Demetri Martin is a person of many talents, having built up experience as a comedian, cartoonist, actor, director, and musician. He also applied his wit in the form of poetry when he wrote “Dammit I’m Mad,” a very memorable palindromic poem! Demitri’s poem seems to walk the line between quirky nonsense and thought-provoking existential questions perhaps intended to leave the reader wondering if they’re mad as well.

Did you know? 

Demitri Martin is known partially for his appearances on The Daily Show and his own series on Comedy Central.

  1. Satire: Veritas

Length: 58,795 characters
Author: David Stephens
Type: Novel
Subject Matter: Long, challenging palindromes

Satire: Veritas   Source: news.harvard.edu

This novel by David Stephens is said to be an impressive palindrome in its entirety, but unfortunately, it’s next to impossible to track the book down and give it a read. Much of the work was handwritten, and some of it was never typed up before the author passed away. Satire: Veritas is often referred to as a “lost novel,” but that doesn’t stop people from discussing how tricky it must have been to read! Those lucky enough to have read through it confirm its nonsensical nature.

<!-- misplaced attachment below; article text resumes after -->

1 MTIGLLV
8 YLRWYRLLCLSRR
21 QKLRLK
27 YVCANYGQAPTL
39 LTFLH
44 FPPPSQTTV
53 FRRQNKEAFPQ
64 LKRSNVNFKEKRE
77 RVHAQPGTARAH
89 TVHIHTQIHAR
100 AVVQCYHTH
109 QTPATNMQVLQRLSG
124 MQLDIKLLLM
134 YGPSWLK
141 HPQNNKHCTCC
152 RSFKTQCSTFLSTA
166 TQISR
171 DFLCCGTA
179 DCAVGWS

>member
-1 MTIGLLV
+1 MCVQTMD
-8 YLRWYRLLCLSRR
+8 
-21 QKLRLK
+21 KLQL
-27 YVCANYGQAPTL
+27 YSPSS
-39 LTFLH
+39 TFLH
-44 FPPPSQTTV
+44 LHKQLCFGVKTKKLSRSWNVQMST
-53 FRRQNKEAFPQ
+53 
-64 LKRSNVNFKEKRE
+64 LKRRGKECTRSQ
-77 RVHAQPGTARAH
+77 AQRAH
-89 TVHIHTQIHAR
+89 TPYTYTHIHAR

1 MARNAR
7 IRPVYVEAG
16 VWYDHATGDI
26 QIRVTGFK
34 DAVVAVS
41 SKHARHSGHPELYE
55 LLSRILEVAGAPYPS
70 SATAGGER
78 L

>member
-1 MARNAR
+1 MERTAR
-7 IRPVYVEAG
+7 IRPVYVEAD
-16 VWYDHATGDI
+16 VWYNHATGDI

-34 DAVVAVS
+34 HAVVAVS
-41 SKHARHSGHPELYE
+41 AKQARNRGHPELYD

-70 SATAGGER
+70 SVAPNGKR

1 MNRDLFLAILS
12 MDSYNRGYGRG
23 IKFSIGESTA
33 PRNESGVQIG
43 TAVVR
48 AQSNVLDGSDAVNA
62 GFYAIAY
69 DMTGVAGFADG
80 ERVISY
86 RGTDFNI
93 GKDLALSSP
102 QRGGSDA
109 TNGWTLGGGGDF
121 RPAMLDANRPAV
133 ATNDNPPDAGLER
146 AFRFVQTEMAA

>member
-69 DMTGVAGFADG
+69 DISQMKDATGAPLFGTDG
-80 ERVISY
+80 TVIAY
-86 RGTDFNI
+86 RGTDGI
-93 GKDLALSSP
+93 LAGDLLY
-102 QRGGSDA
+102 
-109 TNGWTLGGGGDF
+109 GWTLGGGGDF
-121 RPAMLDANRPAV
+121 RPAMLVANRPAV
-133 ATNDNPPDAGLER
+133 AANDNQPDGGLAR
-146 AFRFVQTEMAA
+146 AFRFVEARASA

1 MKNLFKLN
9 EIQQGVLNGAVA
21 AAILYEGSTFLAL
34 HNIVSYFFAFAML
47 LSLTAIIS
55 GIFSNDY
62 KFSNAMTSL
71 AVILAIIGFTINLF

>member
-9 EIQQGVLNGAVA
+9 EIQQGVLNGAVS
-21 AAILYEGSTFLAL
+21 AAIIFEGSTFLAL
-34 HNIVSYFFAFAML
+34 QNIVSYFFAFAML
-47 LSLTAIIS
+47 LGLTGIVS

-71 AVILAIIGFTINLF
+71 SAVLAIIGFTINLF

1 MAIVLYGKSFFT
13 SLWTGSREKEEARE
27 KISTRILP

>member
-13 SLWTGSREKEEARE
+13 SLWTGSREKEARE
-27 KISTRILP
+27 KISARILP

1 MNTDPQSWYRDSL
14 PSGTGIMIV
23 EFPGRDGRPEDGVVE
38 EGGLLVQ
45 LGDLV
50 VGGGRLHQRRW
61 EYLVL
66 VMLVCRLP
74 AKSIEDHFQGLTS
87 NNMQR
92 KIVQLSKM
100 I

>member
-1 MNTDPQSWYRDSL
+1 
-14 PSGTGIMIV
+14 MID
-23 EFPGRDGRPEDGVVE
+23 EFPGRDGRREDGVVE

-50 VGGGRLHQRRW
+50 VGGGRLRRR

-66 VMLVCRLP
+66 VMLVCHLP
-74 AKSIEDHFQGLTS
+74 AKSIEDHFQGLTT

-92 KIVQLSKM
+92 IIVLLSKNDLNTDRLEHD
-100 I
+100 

Did you know? 

Satire: Veritas was one of two palindromic novels put out in limited editions during the 1980s.

  1. Dr Awkward & Olson in Oslo

Length: 31,954 words, 104,000 characters
Author: Lawrence Levine
Type: Novel
Subject Matter: Long, challenging palindromes

Dr_Awkward_&_Olson_in_Oslo  Source: wikimedia.org

The novel Dr Awkward & Olson in Oslo by Lawrence Levine is the longest documented palindrome. It was first put out in 1986, and it was written as a challenge. It’s around 200 pages long and is said to be one giant palindrome from start to finish! It is said to be more accessible than Satire: Veritas, despite also commonly being referred to as a “lost novel.”

Did you know? 

The author of this novel, Lawrence Levine, lived in St. Augustine, Florida and wrote his first long palindrome in 1960 at 170 words and 600 characters long.